As Thais try to rebuild their shattered economy, Amaret Sila-on is helping to lead the way. The 65-year-old former Commerce Minister has a hand in just about every key reform effort. He chairs the agency in charge of cleaning up the financial sector. He is the new chairman of the Stock Exchange of Thailand. He sits on a panel investigating the central bank's role in last July's baht collapse. And he serves on other committees to reform the country's schools and bureaucracy.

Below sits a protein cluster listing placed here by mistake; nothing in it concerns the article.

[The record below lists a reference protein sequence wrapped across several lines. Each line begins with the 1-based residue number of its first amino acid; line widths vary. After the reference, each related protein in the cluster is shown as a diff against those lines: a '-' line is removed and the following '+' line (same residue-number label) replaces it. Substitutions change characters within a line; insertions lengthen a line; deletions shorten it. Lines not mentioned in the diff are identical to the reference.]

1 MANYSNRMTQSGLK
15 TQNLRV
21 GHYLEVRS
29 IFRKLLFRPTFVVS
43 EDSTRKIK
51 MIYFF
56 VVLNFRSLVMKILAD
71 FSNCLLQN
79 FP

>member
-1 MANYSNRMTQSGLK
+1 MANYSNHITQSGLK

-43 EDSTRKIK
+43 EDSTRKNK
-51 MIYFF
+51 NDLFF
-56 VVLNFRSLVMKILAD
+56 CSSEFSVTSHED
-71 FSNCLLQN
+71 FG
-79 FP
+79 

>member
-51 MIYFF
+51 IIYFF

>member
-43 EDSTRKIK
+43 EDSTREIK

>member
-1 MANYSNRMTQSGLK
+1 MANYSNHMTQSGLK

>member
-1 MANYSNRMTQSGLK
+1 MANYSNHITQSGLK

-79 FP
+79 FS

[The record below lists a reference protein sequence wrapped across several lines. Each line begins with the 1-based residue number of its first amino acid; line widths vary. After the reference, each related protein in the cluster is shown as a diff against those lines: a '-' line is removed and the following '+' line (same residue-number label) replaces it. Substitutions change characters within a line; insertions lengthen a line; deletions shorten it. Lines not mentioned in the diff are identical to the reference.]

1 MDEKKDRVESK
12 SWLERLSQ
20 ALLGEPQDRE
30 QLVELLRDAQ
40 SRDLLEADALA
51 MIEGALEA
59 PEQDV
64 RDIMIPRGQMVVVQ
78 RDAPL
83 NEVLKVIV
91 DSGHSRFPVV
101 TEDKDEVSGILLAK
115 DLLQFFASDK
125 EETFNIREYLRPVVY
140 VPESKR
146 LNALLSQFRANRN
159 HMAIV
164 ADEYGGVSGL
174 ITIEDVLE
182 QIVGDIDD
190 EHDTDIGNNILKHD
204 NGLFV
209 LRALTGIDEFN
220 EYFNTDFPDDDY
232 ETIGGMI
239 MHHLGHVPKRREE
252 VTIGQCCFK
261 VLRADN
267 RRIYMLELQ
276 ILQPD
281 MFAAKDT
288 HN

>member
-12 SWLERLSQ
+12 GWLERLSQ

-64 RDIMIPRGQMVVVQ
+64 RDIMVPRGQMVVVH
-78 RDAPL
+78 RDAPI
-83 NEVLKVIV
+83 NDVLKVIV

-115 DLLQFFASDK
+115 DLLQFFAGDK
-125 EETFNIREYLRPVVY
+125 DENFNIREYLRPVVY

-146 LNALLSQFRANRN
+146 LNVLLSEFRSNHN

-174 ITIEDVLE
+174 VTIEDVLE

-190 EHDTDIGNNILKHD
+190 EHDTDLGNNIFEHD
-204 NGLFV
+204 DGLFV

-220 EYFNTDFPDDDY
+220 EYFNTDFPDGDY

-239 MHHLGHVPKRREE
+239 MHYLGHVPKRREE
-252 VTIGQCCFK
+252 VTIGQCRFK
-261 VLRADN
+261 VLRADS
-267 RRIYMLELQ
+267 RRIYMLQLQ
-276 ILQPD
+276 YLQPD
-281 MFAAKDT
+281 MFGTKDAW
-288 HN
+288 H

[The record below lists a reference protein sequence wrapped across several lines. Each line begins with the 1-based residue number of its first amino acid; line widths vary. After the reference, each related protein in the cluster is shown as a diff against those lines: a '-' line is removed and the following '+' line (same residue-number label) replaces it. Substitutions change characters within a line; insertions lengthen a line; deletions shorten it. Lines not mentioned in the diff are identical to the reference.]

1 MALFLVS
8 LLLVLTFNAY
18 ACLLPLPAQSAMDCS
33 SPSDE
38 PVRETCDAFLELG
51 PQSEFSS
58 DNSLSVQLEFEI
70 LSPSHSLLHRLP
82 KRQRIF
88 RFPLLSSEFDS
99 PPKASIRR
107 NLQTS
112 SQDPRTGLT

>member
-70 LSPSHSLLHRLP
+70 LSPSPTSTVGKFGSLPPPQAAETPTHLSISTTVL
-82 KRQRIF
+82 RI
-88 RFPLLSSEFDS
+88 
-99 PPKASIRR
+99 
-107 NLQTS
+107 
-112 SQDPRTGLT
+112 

Amaret wins respect because of his tough skin. Last year, he resigned as director of the financial cleanup because of political interference. He returned when new Prime Minister Chuan Leekpai promised him a free hand. Now, he is resisting calls to prosecute central bankers for their role in the baht fiasco. "If they committed criminal acts, we have 10 years to go after them," he says. "We don't have 10 years to restructure the financial system. We have to get on with that job first."